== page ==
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Old 11-18-2011, 07:16 PM   #41
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Originally Posted by Nords View Post
Milevsky's been a fan of annuitizing a portion of a portfolio, especially in his "Are You A Stock or A Bond?" book.

Here's a four-year-old paper:
New thoughts on the draw down phase

And Otar's retirement analyzer is a strong proponent of annuities for those whose portfolios are subject to market risk.

The trick is that after portfolios got savaged by the 2008-09 bear market, anyone declaring "Game Over" and shopping for a SPIA found out that interest rates were at record lows too. Someone favoring this method would have to keep a sharp eye on pricing as soon as the bear market took hold.
Oh very cool. Read the post and pulled the pdf down to read soon.

Thanks Nords! Guess I needed to search for SPIA instead of die broke.
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Old 11-18-2011, 08:06 PM   #42
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Quote:
Originally Posted by Hamlet View Post
It's a violation of the merchant's agreement with the credit card companies to have different prices for cash versus credit.
If that is true, how do you explain this?


Hello Credit Cards
I'm not following you, haha. That link says:

Quote:
Pay with cash or debit card and it’s the same price.And if you think that’s good, there’s more! You’ll also have the option to pay by credit card.

... pay however you want. Cash one time, debit card the next—or even use your credit card if you want.

* The 45˘ fee refers to the convenience fee currently charged for debit card transactions at most ARCO and ampm locations.
OK, they don't specifically say that credit cards are a different price than debit/cash. But the only fee they refer to is the debit card fee.

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Originally Posted by MichaelB View Post
It may be a violation for the merchant to add a surcharge for the card but there is no problem with giving cash discounts.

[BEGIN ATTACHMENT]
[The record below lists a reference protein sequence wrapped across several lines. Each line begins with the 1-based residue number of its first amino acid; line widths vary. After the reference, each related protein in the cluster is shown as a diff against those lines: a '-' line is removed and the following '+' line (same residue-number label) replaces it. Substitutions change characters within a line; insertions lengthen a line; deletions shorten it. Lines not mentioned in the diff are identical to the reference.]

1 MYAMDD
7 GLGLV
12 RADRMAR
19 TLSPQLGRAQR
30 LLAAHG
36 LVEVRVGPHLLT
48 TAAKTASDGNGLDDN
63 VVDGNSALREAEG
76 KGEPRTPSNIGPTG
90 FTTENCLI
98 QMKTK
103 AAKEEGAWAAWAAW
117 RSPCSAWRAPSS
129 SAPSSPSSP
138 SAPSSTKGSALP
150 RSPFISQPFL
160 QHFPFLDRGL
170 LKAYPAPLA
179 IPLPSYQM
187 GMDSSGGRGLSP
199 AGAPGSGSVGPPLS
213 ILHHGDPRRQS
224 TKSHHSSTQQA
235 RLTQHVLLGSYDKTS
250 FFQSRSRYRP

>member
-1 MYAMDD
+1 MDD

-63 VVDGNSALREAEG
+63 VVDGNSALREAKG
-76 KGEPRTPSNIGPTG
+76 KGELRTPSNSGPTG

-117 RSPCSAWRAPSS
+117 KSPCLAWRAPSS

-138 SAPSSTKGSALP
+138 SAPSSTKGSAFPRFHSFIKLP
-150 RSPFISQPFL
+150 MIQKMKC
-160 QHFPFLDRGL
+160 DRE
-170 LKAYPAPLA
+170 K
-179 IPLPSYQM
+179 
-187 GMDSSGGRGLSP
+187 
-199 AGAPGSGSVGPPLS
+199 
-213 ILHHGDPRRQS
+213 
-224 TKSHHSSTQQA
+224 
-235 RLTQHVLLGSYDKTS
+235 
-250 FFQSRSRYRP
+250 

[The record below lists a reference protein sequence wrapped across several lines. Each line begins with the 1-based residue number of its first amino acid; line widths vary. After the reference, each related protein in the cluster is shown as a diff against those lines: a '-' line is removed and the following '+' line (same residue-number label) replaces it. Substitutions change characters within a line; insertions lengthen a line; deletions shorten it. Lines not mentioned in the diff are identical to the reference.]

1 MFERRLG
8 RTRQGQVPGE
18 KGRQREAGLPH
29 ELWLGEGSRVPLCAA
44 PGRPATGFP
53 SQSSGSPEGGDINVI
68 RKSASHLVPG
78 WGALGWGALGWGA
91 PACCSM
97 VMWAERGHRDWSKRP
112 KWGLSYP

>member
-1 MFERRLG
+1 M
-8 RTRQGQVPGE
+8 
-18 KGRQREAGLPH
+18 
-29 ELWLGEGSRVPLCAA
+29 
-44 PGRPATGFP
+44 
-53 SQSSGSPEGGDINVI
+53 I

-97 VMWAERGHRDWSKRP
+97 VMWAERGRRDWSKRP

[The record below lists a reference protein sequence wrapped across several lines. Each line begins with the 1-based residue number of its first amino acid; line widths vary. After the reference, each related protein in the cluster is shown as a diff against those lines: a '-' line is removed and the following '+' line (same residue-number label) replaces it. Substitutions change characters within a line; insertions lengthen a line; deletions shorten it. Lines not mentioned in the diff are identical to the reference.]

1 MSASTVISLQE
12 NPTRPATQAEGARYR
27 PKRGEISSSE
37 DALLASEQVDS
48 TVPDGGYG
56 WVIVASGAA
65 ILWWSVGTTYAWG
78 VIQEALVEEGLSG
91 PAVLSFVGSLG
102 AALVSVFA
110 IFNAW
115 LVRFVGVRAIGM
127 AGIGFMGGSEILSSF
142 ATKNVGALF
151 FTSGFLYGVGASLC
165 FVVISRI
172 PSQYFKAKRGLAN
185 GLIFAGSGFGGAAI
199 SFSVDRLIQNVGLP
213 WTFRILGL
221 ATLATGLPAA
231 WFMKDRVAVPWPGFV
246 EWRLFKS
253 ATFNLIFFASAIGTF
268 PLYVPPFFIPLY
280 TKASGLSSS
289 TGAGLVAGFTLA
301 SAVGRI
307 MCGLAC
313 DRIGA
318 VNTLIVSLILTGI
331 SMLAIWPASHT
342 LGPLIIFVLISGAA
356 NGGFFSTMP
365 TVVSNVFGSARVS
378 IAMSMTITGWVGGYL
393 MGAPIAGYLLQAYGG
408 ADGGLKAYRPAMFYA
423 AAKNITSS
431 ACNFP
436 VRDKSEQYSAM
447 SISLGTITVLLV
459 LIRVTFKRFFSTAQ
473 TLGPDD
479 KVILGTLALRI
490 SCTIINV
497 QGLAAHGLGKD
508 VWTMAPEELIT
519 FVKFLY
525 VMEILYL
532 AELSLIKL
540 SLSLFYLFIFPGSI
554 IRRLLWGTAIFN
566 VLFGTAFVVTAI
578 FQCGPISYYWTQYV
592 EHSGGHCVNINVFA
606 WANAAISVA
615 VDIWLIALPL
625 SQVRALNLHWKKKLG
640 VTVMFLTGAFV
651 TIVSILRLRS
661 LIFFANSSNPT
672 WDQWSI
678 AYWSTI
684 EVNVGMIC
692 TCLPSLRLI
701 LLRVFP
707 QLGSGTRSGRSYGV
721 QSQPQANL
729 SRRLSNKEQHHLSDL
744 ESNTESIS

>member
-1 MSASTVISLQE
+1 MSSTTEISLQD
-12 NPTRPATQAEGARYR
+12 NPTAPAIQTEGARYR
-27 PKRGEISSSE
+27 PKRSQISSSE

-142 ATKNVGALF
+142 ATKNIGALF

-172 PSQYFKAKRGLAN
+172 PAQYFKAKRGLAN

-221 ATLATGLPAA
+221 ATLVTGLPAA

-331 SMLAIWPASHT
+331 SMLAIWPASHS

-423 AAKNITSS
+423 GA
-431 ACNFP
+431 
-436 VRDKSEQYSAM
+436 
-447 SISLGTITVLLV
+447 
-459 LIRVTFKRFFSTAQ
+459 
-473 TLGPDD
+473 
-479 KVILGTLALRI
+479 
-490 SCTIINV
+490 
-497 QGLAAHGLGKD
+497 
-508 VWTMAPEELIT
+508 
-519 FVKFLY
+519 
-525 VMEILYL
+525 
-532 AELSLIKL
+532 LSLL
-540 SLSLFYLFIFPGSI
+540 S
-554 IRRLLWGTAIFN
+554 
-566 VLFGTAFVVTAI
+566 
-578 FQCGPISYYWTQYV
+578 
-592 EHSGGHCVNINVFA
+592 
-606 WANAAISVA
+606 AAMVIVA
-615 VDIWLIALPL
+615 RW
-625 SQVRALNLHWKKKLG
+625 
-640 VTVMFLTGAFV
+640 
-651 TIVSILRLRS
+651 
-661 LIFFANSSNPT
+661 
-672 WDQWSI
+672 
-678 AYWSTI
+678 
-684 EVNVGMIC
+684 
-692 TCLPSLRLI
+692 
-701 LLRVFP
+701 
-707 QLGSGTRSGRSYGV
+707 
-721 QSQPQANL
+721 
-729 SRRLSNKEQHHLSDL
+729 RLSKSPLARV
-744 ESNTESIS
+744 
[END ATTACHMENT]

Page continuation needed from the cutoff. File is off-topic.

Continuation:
I'm pretty sure the merchant agreement from the CC places restrict cash discounts too, as it would be the same effect. I'm pretty sure their lawyers are more clever than that.

edit/add: I stand corrected - a few google hits show that , with some stipulations, cash discounts are allowed:

http://www.merchantcouncil.org/merch...e-customer.php



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Old 11-18-2011, 09:46 PM   #43
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As for annuities, I won't even think of one until I am in my 80's. At that point, I can re-assess. If I am in good health and interest rates are more favorable, I might consider one but if not, then that idea is out of the question for me.
Btw at the age of 80 if you do a charitable gift annunity you get 6.5% of the balance back each year. Plus the excess of the gift over the NPV of the annuity is deductible. So in addition to looking at an insurance company one could consider this route, which also helps your favorite charity in the process.
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Old 11-19-2011, 10:46 AM   #44
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Originally Posted by ERD50 View Post
I'm not following you, haha. That link says:



OK, they don't specifically say that credit cards are a different price than debit/cash. But the only fee they refer to is the debit card fee.



I'm pretty sure the merchant agreement from the CC places restrict cash discounts too, as it would be the same effect. I'm pretty sure their lawyers are more clever than that.

edit/add: I stand corrected - a few google hits show that , with some stipulations, cash discounts are allowed:

Charging Customers a Fee to Pay with a Credit Card



-ERD50
Well, at at least some stations in WA, they are different. It says so in the small print on the pump at the ARCO where I sometimes buy gas. Their website is conveniently not telling the whole story. They emphasize that they no longer have a debit card fee, and say nothing about the fact that they do have a credit card fee. Should I believe a careful bit of their corporate speak, or my lying eyes?

As I remember, before this change they had a debit card fee, and did not take credit cards at all.

Ha
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Old 11-19-2011, 11:36 AM   #45
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One thing I dislike about using credit cards in this way is that it ends up increasing the costs of goods long term. As a group, we would be better off if everyone who could pay cash did so, since the fees that the card providers charge merchants are larger than the cash back deals we get.

.
Its not clear that the fees execeed the costs of handling cash for a small business. It starts with the banks charging .1% on cash deposits of over some amount like 10k/month. Then you have the costs of counting the cash several times (and the machines to help do it). Add then the security costs of added surveillance equipment, time safes, and added insurance costs for the workmans comp for staff etc. In particular I suspect most convenience stores (often called stop and rob) would be happier if they did not accept any cash and were credit/debit only.
I recall hearing that when the navy went cashless on some ships 5 fte's were freed up in the process to do other things, suggesting the high cost of cash that is not well documented.